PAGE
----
In “Power Players,” fashion industry changemakers tell Bustle how they’re pushing boundaries and moving culture forward, whether they’re advocating for sustainability, bringing more inclusivity to the catwalk or making progress in technology and innovation. Here, choreographer Parris Goebel discusses representation, brand authenticity and beauty standards in the industry.
Parris Goebel is “that bitch”. It is the only label that properly respects its impressive list of achievements. At the age of 30, Goebel is the genius behind Jennifer Lopez’s 2020 Super Bowl halftime performance, Rihanna’s numerous Savage x Fenty shows and Justin Bieber’s viral “Sorry” music video, to name a few. to name a few. Although she’s already added some of the most sought-after celebrity names to her portfolio, Goebel isn’t content to stay in her lane. Instead, she is making big moves in the fashion industry.
One of her many goals is to undo the narrow beauty standards that have long plagued the fashion world. Taking space in an industry that previously did not welcome creatives as diverse as her, Goebel recently launched a partnership with UGG, brand ambassador and model of the famous shoe brand. Through this new venture, she hopes to standardize Polynesian patterns, while helping dancers become seen as the artists and visionaries that they are.
Ahead, Goebel talks to Bustle about his plans to change the world — from the music industry to fashion, and beyond.
Why did you decide to switch from choreography to modeling?
Everything I do in dance already has such a fashion aspect to it, so it just felt organic to me. But for me, what’s really important is representation – in the sense of being New Zealander, being a Polynesian woman, and taking your place in the fashion world as a Polynesian woman. Putting me in places I couldn’t see [people like myself] when I was a little girl is so important to me, because I know another Polynesian girl in New Zealand will see me and know she can do it too.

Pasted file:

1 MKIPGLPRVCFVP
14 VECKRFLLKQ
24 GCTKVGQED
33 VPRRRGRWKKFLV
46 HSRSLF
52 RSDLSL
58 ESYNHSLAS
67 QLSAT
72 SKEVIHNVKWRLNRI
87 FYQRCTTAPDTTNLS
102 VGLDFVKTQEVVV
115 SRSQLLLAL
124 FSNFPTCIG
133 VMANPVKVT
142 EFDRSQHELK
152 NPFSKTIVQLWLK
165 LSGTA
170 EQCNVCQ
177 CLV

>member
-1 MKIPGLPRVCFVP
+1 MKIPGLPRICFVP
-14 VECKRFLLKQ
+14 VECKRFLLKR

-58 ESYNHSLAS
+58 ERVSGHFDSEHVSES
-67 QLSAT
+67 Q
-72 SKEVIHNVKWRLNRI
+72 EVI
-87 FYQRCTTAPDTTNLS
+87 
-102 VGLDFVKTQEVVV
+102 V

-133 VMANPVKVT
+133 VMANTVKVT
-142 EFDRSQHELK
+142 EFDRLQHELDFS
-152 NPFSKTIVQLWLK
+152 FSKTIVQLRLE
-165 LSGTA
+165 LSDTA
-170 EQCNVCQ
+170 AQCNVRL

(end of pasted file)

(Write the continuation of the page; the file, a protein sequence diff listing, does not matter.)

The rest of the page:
What do you hope to accomplish in the modeling world?
Changing the stereotype of dancers. I feel like we’re not really celebrated in the fashion world, because we’re just seen as dancers who should only be in music videos and award shows. It’s about tearing down those walls. Dancers must be seen in the fashion world, on fashion shows and on the catwalks.
How does it feel to see yourself on billboards now?
I just feel like that bitch! Not seeing yourself, growing up, in those places and being the person helping to make that change just makes me emotional. I’m just doing my little part in the story. I’ve worked really hard, so in other ways it’s like I should Be there. I just feel proud – and for me, that’s just the beginning.
How do you select the brands to work with?
Anyone I partner with must be a true collaborator. It has to be a brand that understands me, what I bring to the table and what I stand for. I simply will not work with anyone who I feel does not align with my beliefs or who I am as a woman. Working with UGG was great because it was a true collaboration. They kind of gave me the freedom to do whatever I wanted – from choosing the choreography to choosing the music to casting the dancers. These are my favorite types of collaborations – where you’re not put in a box, you’re just told to be yourself and express yourself.
At this point, what do you think of the future of the fashion industry?
There is still a lot of work to do. What’s really interesting is that as women, I feel like we’re programmed [with] lots of restrictions. We have been told for so long what is beautiful and what we should look like. It’s quite sad to think [of] how I saw myself years ago, compared to how I see myself now – it’s so radical. Our generation is undoing all of that and it takes a lot of work. It’s a frustrating process and I think it’s at least a step in the right direction. Brands are starting to listen and put diversity first.
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